It's well known that duplication (not even mentioning triplication, quadruplication , etc.) is bad for maintainability (hence the DRY principle). I have not seen much talk around DRY with regards to multiple platforms/programming languages, so this post is my attempt to distill my thoughts and to learn about the pros/cons of applying this principle across languages/platforms.
Why would you use multiple platforms, or do a polyglot project?
Without the goal of enumerating all possible reasons, some case are:
- For a portfolio of applications in the same domain, there is a need for consistency - e.g.: reference data catalog for input fields (you want to use the same terminology across the applications)
- There can be similar logic applicable to different platforms - e.g.: some static code analysis is the same across platforms, whether or not we talk about Java or C# code, and it'd be nice to have just a single implementation.
Meta data driven libraries- the canonical data source is stored in some kind of a database, which contains a cross-platform implementation of the logic (e.g.: validation logic saved as regular expressions) and you have a minimal implementation in each language that is generic and data driven. There is minimal amount of code that your need to depend on in your application, which makes it a stable dependency (note I'm not talking about the code stored in the database, just the API you program against). However, the actual validation logic becomes black box from the testing perspective, and any of these metadata severely limits what you can do with it, and extension points are much harder to find - e.g.: should you want to restrict your application to only accept a certain range of zip code, how do you build that into a regexp based data driven validation framework? It certainly is possible, but hard, and in many cases expanding the framework increases complexity with significantly, and the data dictionary becomes somewhat hard to maintain.
Plain Old X Objects* appeal more to me. They are easily debuggable, can be used in isolation and offline development. They can be much richer (you can have all the errors encountered reported back to the user rather than a pass/fail), more readable (though certainly you can write readable regular expressions), and should you want to enhance/override the default behavior in special cases, you can easily override them. The problem of course is to make the same logic available on multiple platforms, in a unified fashion.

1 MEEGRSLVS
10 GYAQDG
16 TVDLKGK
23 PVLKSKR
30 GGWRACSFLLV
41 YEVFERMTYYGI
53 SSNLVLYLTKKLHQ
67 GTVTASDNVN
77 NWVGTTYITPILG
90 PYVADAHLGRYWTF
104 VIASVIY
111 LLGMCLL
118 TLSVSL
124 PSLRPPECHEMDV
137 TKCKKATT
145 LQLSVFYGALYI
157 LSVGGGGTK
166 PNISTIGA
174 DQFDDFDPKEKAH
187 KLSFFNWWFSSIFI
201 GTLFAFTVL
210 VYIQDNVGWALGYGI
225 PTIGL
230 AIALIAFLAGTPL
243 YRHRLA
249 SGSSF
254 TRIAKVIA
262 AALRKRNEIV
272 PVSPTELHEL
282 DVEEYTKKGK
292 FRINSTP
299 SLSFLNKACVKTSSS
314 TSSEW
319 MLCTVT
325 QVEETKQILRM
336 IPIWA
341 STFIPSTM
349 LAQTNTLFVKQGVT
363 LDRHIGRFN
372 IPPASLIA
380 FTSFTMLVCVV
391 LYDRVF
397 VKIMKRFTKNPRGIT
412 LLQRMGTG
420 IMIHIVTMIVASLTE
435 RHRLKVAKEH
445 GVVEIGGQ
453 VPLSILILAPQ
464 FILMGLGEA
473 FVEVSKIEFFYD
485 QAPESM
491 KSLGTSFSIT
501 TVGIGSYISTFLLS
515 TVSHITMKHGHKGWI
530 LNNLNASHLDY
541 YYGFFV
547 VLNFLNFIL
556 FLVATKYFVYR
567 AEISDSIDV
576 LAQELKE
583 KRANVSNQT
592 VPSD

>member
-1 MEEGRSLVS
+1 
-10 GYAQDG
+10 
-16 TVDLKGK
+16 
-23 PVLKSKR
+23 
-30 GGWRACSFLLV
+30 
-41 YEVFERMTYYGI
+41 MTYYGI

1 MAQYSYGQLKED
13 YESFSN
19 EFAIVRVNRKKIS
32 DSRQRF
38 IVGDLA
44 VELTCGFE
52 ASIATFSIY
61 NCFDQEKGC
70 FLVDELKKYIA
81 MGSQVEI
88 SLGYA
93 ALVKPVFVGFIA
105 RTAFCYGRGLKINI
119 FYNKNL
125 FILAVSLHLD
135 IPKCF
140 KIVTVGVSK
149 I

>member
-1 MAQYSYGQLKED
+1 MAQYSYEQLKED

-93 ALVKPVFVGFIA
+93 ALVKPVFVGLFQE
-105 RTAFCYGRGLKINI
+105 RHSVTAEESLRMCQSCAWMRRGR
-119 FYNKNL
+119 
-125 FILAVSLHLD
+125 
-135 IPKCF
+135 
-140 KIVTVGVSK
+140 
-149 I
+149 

If there is no suitable bridge for the stack, code generation is one option, which is almost the same concept as the metadata driven simple framework above, just taking out the datastore and generating classes for each of the rules to enable offline usage, debugging, etc. This has the additional cost of creating and evolving the code generator tool in addition.
Irregardless of the path chosen, the shared logic must be tested and documented on all platforms, which might be hard to do. Acceptance testing tools (fitnesse, concordion, etc.) can help, or for the data driven tests (e.g.: for validation, input string, should be valid, expected error message) a simple testrunner can be created for each of the platforms.
- Diversity vs. monoculture. The library becomes a single point of failure, and any bug has far reaching consequences. On the other hand, the reverse is true: any problem has to be fixed only once, and the benefits can be reaped by all that use the library. However, there might be fewer people looking at the shared domain for corner cases...
- Shared dependency overhead - shared libraries can slow down development both for the clients of the library and the library itself. Processes for integration must be in place, etc. Gojko Adzic has a great post on shared library usage.
- False sense of security - users of the library might assume that's all they need to do and not think through every problem so carefully. E.g.: DTO validation library might be confused with entity/business rules validation
- Ayende has recently written a post about Maintainability, Code Size & Code Complexity that is (slightly) relevant to this discussion ("The problem with the smaller and more complex code base is that the complexity tends to explode very quickly."). In my reading the points are more applicable for the data-driven (or from there code generated) approach, where that smart framework becomes overly complex and fragile. Note he talks about a single application, and it's known that when dealing with a portfolio (NHProf, EFProf, etc.), he chose to use a single base infrastructure.
Have you done something similar in practice? What are your thoughts and experiences? Or have you been thinking about this very same topic? What have I missed? What have I misunderstood? Let me know!